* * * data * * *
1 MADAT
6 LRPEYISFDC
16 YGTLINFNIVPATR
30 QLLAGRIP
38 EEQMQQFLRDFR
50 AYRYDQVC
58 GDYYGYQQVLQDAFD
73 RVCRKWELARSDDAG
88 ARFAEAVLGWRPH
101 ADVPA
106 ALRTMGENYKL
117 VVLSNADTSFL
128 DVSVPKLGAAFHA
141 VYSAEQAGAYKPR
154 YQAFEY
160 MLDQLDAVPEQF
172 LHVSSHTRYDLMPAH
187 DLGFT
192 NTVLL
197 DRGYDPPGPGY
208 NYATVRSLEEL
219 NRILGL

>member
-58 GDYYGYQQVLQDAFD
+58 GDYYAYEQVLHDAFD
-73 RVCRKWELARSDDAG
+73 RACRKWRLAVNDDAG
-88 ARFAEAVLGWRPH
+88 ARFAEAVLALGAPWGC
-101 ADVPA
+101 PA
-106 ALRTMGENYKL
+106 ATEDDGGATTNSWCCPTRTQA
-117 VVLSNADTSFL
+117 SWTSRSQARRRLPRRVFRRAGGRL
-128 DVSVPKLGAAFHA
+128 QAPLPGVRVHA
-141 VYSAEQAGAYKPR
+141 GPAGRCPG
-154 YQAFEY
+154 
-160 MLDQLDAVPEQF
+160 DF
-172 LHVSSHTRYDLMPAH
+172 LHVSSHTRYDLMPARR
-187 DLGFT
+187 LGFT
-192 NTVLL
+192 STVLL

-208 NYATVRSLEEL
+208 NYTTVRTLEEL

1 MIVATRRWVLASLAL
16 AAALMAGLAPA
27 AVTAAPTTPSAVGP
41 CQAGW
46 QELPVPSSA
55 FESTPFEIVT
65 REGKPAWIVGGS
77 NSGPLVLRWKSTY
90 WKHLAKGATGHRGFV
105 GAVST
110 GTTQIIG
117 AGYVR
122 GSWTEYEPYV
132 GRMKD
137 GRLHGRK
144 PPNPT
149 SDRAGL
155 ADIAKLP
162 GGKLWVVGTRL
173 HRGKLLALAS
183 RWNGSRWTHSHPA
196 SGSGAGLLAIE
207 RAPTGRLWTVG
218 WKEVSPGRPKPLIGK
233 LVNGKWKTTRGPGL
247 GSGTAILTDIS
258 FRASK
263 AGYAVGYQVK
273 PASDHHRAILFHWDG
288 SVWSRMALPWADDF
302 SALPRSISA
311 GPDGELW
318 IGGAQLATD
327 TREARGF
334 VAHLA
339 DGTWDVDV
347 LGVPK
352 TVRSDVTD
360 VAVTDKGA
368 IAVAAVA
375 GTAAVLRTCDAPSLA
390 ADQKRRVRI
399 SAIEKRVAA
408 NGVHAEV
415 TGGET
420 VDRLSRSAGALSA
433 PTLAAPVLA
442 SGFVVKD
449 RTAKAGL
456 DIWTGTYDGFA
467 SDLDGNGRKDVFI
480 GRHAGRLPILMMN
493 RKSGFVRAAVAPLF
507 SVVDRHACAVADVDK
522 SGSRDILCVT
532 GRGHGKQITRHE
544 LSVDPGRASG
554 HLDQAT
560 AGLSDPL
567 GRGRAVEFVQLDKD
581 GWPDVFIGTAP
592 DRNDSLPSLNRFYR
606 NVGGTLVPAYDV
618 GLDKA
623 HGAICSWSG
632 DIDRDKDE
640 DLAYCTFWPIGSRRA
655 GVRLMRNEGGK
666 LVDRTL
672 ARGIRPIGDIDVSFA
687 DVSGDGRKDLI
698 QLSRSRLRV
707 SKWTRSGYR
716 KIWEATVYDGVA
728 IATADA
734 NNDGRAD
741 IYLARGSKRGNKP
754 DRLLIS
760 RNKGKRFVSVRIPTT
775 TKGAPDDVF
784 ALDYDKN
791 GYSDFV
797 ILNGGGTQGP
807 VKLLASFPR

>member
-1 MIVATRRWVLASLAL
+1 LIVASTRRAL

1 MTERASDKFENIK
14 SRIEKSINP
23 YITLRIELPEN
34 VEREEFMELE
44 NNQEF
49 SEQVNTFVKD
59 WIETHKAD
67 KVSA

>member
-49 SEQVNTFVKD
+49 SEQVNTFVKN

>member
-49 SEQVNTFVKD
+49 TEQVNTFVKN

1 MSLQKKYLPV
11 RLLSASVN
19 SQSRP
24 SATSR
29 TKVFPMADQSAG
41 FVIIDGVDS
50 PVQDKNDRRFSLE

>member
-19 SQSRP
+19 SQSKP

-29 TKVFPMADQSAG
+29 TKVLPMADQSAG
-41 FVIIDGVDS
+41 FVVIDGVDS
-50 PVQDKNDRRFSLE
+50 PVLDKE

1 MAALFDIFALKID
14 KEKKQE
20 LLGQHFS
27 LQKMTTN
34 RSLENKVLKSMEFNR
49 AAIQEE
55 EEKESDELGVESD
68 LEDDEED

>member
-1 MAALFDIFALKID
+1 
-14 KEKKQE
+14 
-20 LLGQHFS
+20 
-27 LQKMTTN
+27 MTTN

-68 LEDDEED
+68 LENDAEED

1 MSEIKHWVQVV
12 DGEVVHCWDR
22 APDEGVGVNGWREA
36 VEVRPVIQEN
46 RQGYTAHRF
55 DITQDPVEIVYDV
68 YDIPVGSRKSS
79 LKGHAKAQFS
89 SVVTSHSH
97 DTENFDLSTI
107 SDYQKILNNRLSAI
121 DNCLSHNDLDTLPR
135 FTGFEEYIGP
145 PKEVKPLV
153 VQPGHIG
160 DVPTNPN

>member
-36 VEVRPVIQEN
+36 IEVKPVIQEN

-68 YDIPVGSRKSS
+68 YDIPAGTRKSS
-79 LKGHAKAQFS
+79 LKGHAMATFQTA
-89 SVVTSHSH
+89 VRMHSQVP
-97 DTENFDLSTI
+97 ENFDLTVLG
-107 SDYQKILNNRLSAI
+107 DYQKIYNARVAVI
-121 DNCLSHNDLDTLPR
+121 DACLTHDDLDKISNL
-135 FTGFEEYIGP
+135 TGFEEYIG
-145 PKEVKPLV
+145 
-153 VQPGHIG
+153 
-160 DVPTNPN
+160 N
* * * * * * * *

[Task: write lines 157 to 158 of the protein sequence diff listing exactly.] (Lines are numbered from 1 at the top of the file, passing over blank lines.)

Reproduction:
29 TKVFPMADQSAG
41 FVIIDGVDS